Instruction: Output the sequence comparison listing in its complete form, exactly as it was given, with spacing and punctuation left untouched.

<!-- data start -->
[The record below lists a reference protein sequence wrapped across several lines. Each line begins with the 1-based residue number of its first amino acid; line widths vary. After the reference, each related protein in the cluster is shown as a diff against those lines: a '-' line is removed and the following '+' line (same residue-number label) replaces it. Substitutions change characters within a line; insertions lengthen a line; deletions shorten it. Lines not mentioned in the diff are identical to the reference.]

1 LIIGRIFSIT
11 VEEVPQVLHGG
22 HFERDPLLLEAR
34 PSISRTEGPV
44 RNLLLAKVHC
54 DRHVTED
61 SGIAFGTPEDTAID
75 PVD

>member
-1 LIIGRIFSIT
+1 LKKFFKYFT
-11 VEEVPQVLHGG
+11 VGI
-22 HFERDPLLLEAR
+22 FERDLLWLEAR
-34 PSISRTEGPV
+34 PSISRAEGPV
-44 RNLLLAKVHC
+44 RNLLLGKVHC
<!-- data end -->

[The record below lists a reference protein sequence wrapped across several lines. Each line begins with the 1-based residue number of its first amino acid; line widths vary. After the reference, each related protein in the cluster is shown as a diff against those lines: a '-' line is removed and the following '+' line (same residue-number label) replaces it. Substitutions change characters within a line; insertions lengthen a line; deletions shorten it. Lines not mentioned in the diff are identical to the reference.]

1 LIIGRIFSIT
11 VEEVPQVLHGG
22 HFERDPLLLEAR
34 PSISRTEGPV
44 RNLLLAKVHC
54 DRHVTED
61 SGIAFGTPEDTAID
75 PVD

>member
-1 LIIGRIFSIT
+1 LKKFFKYFT
-11 VEEVPQVLHGG
+11 VGI
-22 HFERDPLLLEAR
+22 FERDLLWLEAR
-34 PSISRTEGPV
+34 PSISRAEGPV
-44 RNLLLAKVHC
+44 RNLLLGKVHC